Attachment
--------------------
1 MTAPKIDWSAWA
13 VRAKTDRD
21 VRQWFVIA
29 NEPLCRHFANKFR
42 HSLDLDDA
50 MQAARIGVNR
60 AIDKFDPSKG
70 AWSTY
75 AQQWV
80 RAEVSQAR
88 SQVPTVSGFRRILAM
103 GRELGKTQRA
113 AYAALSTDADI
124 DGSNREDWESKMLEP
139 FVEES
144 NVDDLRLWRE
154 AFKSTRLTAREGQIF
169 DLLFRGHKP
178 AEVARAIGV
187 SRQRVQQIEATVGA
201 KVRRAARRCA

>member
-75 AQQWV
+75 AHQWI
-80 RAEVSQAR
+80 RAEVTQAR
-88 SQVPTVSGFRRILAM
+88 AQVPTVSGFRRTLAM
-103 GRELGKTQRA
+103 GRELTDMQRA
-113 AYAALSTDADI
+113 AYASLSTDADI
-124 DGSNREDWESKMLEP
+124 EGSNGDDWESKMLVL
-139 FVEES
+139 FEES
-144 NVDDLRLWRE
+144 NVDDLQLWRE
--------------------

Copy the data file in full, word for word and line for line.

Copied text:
1 MTAPKIDWSAWA
13 VRAKTDRD
21 VRQWFVIA
29 NEPLCRHFANKFR
42 HSLDLDDA
50 MQAARIGVNR
60 AIDKFDPSKG
70 AWSTY
75 AQQWV
80 RAEVSQAR
88 SQVPTVSGFRRILAM
103 GRELGKTQRA
113 AYAALSTDADI
124 DGSNREDWESKMLEP
139 FVEES
144 NVDDLRLWRE
154 AFKSTRLTAREGQIF
169 DLLFRGHKP
178 AEVARAIGV
187 SRQRVQQIEATVGA
201 KVRRAARRCA

>member
-75 AQQWV
+75 AHQWI
-80 RAEVSQAR
+80 RAEVTQAR
-88 SQVPTVSGFRRILAM
+88 AQVPTVSGFRRTLAM
-103 GRELGKTQRA
+103 GRELTDMQRA
-113 AYAALSTDADI
+113 AYASLSTDADI
-124 DGSNREDWESKMLEP
+124 EGSNGDDWESKMLVL
-139 FVEES
+139 FEES
-144 NVDDLRLWRE
+144 NVDDLQLWRE